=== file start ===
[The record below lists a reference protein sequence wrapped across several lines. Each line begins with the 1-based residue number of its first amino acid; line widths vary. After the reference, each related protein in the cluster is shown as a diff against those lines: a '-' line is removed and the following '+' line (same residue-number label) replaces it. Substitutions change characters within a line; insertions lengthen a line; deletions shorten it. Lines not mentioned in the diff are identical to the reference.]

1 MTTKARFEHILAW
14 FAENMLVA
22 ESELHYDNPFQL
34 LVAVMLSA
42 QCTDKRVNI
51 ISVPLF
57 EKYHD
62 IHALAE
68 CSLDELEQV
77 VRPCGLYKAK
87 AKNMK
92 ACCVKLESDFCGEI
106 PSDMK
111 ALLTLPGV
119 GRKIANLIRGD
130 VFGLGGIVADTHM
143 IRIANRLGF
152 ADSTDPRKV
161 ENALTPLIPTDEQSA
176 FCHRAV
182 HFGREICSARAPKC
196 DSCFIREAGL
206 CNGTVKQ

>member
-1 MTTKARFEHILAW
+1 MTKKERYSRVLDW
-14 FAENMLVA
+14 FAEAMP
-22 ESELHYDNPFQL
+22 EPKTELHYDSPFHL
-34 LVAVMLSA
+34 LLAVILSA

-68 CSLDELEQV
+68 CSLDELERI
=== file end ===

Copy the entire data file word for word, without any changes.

[The record below lists a reference protein sequence wrapped across several lines. Each line begins with the 1-based residue number of its first amino acid; line widths vary. After the reference, each related protein in the cluster is shown as a diff against those lines: a '-' line is removed and the following '+' line (same residue-number label) replaces it. Substitutions change characters within a line; insertions lengthen a line; deletions shorten it. Lines not mentioned in the diff are identical to the reference.]

1 MTTKARFEHILAW
14 FAENMLVA
22 ESELHYDNPFQL
34 LVAVMLSA
42 QCTDKRVNI
51 ISVPLF
57 EKYHD
62 IHALAE
68 CSLDELEQV
77 VRPCGLYKAK
87 AKNMK
92 ACCVKLESDFCGEI
106 PSDMK
111 ALLTLPGV
119 GRKIANLIRGD
130 VFGLGGIVADTHM
143 IRIANRLGF
152 ADSTDPRKV
161 ENALTPLIPTDEQSA
176 FCHRAV
182 HFGREICSARAPKC
196 DSCFIREAGL
206 CNGTVKQ

>member
-1 MTTKARFEHILAW
+1 MTKKERYSRVLDW
-14 FAENMLVA
+14 FAEAMP
-22 ESELHYDNPFQL
+22 EPKTELHYDSPFHL
-34 LVAVMLSA
+34 LLAVILSA

-68 CSLDELEQV
+68 CSLDELERI